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When you stop down and look through the lens, the iris (circle of light) gets smaller. Does this mean that light only passes through the middle of each lens element behind the aperture blades? What would happen if you cut out a donut and stuck it on the rear element. Would that change the picture?

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    This question should probably be reworded. As it stands now the main question and the body of the question ask the same thing in an opposite way. If the answer to the headline part of the question is negative, it means the answer to the body of the question is affirmative and vice versa. – Michael C May 25 '16 at 9:23
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The answer to the first part of your question is yes.

The answer to the second part of your question is dimmer, increased flare, and poor focus if you use white material and with slightly less flare with darker material. The size of the hole will determine the amount of light fall-off and the annular size will determine the amount of focus degradation due to chromatic aberrations if the diameter is smaller than the clear aperture of the rear element. If you put the donut on the front of a refracting lens, it will act as a poor Barlow lens and vignette the image.

The blades of the iris are normally placed somewhere between the two nodal points centred on a compound lens axis, where the light rays cross from upright to inverted, so as to not vignette the image when at a minimum.

Placing an iris, fixed or variable, elsewhere in the light-path will vignette the image. The amount of vignetting will vary and may affect the image area if pronounced enough.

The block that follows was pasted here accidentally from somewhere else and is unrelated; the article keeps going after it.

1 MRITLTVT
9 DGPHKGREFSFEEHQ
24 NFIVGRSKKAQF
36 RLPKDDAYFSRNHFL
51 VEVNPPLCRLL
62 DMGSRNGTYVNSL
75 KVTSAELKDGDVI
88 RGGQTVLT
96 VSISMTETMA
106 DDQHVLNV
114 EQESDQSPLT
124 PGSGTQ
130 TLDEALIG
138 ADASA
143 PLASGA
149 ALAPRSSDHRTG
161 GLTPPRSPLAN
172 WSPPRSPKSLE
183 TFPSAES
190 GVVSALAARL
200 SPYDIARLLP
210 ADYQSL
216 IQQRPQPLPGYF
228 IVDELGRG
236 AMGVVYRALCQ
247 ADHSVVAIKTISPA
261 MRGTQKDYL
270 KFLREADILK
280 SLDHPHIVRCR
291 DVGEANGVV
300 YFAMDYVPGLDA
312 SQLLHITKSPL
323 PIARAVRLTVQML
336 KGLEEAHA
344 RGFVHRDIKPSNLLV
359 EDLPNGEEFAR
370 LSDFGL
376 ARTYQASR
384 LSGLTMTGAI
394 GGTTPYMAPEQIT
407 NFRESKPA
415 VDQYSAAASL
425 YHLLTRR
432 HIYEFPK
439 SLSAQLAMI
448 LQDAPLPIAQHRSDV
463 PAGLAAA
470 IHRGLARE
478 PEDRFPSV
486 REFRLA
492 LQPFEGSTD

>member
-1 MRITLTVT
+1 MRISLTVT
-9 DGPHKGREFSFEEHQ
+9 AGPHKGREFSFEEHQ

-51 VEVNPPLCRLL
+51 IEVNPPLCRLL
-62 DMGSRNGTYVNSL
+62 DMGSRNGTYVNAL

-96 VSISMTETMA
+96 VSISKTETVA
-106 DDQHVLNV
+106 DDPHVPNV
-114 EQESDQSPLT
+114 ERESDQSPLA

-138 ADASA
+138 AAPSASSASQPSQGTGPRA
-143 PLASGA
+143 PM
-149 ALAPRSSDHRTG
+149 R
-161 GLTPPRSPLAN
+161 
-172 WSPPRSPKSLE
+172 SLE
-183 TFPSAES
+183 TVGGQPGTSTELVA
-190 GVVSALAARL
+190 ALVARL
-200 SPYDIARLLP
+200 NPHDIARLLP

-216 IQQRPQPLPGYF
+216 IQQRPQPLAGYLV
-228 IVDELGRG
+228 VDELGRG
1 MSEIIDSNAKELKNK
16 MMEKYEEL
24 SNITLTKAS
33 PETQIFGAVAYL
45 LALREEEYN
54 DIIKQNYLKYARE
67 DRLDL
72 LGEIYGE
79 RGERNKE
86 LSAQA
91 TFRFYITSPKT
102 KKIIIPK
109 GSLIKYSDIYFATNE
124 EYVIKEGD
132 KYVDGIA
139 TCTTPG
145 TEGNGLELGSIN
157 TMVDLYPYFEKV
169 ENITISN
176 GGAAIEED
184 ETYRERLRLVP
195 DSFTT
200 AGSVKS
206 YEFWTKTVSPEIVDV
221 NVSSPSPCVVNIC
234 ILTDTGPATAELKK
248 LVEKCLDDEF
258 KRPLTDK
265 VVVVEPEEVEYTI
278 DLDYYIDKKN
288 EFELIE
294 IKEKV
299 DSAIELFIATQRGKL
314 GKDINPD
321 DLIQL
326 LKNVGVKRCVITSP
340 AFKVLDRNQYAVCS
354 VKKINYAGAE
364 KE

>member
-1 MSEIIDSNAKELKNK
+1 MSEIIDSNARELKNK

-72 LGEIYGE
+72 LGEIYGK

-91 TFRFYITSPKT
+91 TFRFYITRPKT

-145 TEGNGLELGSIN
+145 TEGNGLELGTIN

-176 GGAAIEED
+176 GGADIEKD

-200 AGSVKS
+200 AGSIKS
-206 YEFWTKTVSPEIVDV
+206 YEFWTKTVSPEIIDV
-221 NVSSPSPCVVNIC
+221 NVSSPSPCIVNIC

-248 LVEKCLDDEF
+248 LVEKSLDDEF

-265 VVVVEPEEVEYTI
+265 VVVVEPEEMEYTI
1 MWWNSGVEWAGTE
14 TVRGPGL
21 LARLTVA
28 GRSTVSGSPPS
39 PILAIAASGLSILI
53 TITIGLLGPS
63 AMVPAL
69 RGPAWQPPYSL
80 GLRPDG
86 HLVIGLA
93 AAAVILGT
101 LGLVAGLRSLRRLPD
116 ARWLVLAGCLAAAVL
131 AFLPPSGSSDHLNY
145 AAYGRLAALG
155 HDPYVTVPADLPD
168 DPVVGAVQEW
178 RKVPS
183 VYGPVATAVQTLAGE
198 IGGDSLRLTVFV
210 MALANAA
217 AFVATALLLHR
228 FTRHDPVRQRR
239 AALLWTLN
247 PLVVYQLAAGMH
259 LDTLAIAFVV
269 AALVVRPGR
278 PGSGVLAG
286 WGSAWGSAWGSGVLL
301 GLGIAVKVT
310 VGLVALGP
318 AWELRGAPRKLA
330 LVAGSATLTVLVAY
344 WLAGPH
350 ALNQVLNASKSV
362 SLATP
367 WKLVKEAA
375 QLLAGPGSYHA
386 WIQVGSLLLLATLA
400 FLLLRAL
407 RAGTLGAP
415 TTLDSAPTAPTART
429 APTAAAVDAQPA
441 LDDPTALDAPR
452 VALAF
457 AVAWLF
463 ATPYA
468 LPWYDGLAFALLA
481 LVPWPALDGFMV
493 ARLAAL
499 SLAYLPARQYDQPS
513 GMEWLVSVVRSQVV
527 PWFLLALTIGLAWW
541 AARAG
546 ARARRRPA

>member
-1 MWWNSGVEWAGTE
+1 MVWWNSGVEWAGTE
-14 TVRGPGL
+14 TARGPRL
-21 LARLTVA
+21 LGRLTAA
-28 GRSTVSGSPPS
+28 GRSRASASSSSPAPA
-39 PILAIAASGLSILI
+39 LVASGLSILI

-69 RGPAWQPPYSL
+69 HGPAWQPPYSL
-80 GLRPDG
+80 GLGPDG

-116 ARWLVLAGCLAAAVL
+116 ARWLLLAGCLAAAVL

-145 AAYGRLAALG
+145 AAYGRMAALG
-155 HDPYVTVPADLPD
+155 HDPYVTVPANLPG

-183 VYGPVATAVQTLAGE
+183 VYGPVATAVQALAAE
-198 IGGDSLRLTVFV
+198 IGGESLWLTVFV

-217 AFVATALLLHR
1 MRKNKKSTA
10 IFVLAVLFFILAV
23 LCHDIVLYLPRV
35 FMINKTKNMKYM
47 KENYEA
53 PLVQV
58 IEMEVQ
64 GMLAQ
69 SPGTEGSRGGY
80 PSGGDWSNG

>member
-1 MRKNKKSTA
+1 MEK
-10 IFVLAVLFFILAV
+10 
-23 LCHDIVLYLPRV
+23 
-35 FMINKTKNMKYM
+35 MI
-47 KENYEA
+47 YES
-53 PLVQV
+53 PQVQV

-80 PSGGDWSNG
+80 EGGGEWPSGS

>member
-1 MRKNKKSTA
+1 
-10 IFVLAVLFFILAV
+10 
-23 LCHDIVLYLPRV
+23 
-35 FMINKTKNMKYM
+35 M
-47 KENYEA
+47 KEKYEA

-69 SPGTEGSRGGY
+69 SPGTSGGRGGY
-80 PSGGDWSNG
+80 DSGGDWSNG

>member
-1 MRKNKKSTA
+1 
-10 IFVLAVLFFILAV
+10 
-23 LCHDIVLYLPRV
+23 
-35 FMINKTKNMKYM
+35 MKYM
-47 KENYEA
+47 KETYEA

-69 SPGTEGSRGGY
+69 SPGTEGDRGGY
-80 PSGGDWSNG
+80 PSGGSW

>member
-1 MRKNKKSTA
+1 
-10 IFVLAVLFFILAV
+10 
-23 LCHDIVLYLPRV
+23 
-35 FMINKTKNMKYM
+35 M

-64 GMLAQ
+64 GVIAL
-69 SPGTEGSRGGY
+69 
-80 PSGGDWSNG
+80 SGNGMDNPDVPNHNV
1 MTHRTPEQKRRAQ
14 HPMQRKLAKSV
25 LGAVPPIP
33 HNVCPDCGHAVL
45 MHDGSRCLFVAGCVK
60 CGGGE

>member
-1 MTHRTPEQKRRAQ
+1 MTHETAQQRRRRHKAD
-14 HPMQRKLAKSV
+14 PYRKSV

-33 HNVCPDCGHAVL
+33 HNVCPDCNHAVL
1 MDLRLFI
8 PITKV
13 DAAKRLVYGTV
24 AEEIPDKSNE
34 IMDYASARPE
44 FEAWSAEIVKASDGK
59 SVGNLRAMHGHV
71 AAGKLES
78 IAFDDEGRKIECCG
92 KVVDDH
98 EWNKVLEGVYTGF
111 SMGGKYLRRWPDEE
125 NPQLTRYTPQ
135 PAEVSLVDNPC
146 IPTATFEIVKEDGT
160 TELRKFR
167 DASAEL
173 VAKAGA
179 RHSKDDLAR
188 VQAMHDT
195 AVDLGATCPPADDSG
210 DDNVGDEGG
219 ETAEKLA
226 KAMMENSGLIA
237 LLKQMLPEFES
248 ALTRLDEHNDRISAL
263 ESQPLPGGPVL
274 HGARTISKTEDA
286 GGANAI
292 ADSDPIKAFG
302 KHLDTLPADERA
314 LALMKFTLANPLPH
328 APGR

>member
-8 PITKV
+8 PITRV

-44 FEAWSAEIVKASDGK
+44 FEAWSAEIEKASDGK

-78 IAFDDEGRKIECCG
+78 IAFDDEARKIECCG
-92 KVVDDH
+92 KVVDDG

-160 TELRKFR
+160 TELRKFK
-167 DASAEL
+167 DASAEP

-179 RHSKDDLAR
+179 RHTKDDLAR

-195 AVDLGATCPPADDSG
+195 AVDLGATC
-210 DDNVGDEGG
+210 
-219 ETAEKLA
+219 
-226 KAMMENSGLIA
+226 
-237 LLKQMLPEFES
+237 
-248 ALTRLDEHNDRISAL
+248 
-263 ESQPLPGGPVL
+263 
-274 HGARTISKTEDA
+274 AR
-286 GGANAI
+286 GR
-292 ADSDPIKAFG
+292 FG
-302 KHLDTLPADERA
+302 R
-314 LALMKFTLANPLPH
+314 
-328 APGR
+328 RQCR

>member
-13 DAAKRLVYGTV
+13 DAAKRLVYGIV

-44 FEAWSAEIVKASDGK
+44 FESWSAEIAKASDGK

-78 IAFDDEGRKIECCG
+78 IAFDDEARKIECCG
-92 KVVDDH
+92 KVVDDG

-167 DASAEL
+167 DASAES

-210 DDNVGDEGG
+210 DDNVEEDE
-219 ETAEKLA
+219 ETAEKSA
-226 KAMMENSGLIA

• Does this mean that there is a donut such that the size of the hole means that no light would be blocked, therefore would not actually affect the image if stuck on the rear element? (since the light only passes through the middle of the rear element) – Alex May 25 '16 at 4:14
  • You are asking if one can find a fixed aperture that will not interfere with the minimum aperture of a typical barrel lens. Sure, that's what the lens mount is, in effect. We refer to the "clear aperture" of a lens system as being the largest unobstructed diameter of the system. Usually, the rear aperture is it. Your question is whether changing the diameter of the rear lens changes the lens formula. Yes. How much needs be ray-traced depending on the formula. – Stan May 25 '16 at 6:16
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When stopped down, does light still pass through all of a glass element behind the aperture blades?

No (Assuming the rear element is large enough to pass through all of the light allowed through by the aperture when it is wide open).

Does this mean that light only passes through the middle of each lens element behind the aperture blades?

Yes. (Again, assuming the rear element is large enough to pass through all of the light allowed through by the aperture when it is wide open).

What would happen if you cut out a donut and stuck it on the rear element. Would that change the picture?

It depends on which is larger: the cone of light allowed through by the aperture of the lens or the hole in the middle of the donut. If the cone of light is larger than the hole in the donut then the donut would block, and possibly reflect, some of the light allowed through by the aperture. If the hole in the donut is larger no light would be blocked or reflected.

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